Seventeen states and the District of Columbia filed a complaint in federal court on Monday seeking declaratory and injunctive relief against a new federal rule aimed at international students. The new rule, announced by Immigration Customs and Enforcement (ICE) on July 6, 2020, requires students on F-1 and M-1 visas to enroll in a sufficient number of in-person classes or leave the country or take other measures such as transferring schools. International students who fail to take the required number of in-person classes will face immigration consequences, including deportation.
The plaintiffs in the suit are challenging the July 6 directive as “arbitrary and capricious” under the Administrative Procedure Act (APA). The new rule reverses guidance issued by ICE on March 13, 2020, which “due to the extraordinary nature of the COVID-19 emergency” granted exemptions allowing student visa holders to take online courses “for the duration of the emergency”. The complaint states that, as of March 13, 2020, there were 55 COVID-19 deaths in the United States, while at the time of the July directive 122,915 people had died from COVID-19 with hundreds succumbing every day. ICE provided no reason for reversing the March 13 guidance and the numbers indicate the emergency has not passed.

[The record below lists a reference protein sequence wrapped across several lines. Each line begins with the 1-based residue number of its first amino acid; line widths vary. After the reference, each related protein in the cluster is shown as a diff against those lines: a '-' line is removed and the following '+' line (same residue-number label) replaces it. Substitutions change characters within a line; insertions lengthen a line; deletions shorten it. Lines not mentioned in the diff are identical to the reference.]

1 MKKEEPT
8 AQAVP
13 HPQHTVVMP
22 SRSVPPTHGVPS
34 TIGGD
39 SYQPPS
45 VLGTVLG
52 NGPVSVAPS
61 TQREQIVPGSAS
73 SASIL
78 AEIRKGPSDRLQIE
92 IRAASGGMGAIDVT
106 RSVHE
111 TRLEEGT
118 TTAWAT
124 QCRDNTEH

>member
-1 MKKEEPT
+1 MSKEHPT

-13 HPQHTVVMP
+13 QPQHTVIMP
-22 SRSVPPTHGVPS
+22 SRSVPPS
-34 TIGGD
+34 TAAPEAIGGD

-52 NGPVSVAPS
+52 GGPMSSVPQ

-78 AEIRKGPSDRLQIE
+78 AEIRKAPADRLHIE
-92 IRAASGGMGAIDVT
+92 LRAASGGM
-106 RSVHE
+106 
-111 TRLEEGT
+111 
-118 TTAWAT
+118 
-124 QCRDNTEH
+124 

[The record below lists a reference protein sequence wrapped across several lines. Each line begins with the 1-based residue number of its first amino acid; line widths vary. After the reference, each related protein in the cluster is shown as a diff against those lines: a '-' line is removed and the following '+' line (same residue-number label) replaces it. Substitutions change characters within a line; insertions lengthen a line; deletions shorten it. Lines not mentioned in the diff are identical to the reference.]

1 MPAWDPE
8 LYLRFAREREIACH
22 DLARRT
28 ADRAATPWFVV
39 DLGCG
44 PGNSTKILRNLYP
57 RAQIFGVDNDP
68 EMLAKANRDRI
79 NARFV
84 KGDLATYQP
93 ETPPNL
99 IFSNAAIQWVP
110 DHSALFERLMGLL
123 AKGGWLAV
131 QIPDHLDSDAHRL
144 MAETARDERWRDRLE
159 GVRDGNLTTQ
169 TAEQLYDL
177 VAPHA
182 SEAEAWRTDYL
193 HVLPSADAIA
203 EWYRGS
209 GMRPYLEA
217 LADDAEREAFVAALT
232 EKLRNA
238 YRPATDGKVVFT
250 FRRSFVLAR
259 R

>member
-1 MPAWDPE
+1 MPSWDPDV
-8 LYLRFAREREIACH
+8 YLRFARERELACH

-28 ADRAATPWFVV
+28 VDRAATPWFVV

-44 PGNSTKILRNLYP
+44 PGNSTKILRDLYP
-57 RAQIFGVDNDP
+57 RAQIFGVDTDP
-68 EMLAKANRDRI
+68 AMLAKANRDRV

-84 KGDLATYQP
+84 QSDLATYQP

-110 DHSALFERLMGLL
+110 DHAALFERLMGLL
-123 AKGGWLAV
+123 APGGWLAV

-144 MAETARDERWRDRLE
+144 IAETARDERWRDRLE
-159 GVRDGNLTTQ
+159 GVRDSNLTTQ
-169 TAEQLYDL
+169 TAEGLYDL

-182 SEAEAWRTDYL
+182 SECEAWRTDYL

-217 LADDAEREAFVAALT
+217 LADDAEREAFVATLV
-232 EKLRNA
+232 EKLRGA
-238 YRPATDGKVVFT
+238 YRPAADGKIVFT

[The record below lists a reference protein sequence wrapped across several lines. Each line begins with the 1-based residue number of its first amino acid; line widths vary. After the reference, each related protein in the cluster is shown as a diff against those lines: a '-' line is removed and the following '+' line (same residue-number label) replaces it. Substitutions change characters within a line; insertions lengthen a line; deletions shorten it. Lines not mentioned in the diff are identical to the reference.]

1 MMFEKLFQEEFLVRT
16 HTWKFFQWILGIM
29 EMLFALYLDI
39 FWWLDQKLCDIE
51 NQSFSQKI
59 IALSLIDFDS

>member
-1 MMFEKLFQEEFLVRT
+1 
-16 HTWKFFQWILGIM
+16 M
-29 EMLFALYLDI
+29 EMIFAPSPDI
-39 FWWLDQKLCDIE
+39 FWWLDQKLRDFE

The new rule, according to the filing, leaves colleges and universities with an “agonizing dilemma”– find a way to offer in-person classes mere weeks before the semester begins in the midst of a pandemic or lose significant number of international students from their campuses. MIT and Harvard filed a similar suit last week; on Monday 26 municipalities across the US, including New York, Los Angeles, Boston and Pittsburgh, filed an amicus brief in support of those plaintiffs.